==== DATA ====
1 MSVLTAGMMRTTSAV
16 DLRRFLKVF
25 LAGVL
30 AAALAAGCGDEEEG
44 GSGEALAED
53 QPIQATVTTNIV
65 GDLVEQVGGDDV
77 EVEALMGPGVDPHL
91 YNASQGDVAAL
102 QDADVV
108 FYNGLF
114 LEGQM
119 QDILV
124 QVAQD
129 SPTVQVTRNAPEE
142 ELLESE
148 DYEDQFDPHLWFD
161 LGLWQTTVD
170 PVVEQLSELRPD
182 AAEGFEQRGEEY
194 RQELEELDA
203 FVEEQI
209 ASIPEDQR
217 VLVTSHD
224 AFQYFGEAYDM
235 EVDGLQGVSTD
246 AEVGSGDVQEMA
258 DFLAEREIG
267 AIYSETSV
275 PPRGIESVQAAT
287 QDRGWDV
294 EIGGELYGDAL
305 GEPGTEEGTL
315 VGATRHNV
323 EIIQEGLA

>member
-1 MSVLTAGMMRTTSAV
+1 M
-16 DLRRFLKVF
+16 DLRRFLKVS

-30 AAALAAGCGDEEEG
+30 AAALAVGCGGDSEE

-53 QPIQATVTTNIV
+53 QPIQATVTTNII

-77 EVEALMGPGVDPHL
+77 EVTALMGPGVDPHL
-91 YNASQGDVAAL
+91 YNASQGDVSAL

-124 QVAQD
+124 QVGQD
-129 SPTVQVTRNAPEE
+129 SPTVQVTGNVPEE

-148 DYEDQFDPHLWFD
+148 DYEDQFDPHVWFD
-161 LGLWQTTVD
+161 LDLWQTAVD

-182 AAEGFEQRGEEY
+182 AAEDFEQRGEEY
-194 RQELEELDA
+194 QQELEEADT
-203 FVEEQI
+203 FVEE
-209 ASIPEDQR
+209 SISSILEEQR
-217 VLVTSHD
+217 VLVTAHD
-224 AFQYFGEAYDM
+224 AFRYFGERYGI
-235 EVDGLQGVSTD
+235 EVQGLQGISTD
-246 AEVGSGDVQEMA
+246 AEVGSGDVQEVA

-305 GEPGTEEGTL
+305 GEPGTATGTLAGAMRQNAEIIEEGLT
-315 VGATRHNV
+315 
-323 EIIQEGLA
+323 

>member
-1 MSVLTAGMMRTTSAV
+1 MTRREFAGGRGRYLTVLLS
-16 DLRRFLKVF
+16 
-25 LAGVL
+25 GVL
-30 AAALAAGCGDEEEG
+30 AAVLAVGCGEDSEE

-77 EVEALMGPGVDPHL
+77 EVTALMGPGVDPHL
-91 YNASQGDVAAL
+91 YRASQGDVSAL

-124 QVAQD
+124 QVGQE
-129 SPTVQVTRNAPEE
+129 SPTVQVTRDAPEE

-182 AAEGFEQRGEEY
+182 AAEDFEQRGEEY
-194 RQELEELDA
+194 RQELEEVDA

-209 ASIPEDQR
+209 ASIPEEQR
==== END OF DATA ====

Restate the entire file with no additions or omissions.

1 MSVLTAGMMRTTSAV
16 DLRRFLKVF
25 LAGVL
30 AAALAAGCGDEEEG
44 GSGEALAED
53 QPIQATVTTNIV
65 GDLVEQVGGDDV
77 EVEALMGPGVDPHL
91 YNASQGDVAAL
102 QDADVV
108 FYNGLF
114 LEGQM
119 QDILV
124 QVAQD
129 SPTVQVTRNAPEE
142 ELLESE
148 DYEDQFDPHLWFD
161 LGLWQTTVD
170 PVVEQLSELRPD
182 AAEGFEQRGEEY
194 RQELEELDA
203 FVEEQI
209 ASIPEDQR
217 VLVTSHD
224 AFQYFGEAYDM
235 EVDGLQGVSTD
246 AEVGSGDVQEMA
258 DFLAEREIG
267 AIYSETSV
275 PPRGIESVQAAT
287 QDRGWDV
294 EIGGELYGDAL
305 GEPGTEEGTL
315 VGATRHNV
323 EIIQEGLA

>member
-1 MSVLTAGMMRTTSAV
+1 M
-16 DLRRFLKVF
+16 DLRRFLKVS

-30 AAALAAGCGDEEEG
+30 AAALAVGCGGDSEE

-53 QPIQATVTTNIV
+53 QPIQATVTTNII

-77 EVEALMGPGVDPHL
+77 EVTALMGPGVDPHL
-91 YNASQGDVAAL
+91 YNASQGDVSAL

-124 QVAQD
+124 QVGQD
-129 SPTVQVTRNAPEE
+129 SPTVQVTGNVPEE

-148 DYEDQFDPHLWFD
+148 DYEDQFDPHVWFD
-161 LGLWQTTVD
+161 LDLWQTAVD

-182 AAEGFEQRGEEY
+182 AAEDFEQRGEEY
-194 RQELEELDA
+194 QQELEEADT
-203 FVEEQI
+203 FVEE
-209 ASIPEDQR
+209 SISSILEEQR
-217 VLVTSHD
+217 VLVTAHD
-224 AFQYFGEAYDM
+224 AFRYFGERYGI
-235 EVDGLQGVSTD
+235 EVQGLQGISTD
-246 AEVGSGDVQEMA
+246 AEVGSGDVQEVA

-305 GEPGTEEGTL
+305 GEPGTATGTLAGAMRQNAEIIEEGLT
-315 VGATRHNV
+315 
-323 EIIQEGLA
+323 

>member
-1 MSVLTAGMMRTTSAV
+1 MTRREFAGGRGRYLTVLLS
-16 DLRRFLKVF
+16 
-25 LAGVL
+25 GVL
-30 AAALAAGCGDEEEG
+30 AAVLAVGCGEDSEE

-77 EVEALMGPGVDPHL
+77 EVTALMGPGVDPHL
-91 YNASQGDVAAL
+91 YRASQGDVSAL

-124 QVAQD
+124 QVGQE
-129 SPTVQVTRNAPEE
+129 SPTVQVTRDAPEE

-182 AAEGFEQRGEEY
+182 AAEDFEQRGEEY
-194 RQELEELDA
+194 RQELEEVDA

-209 ASIPEDQR
+209 ASIPEEQR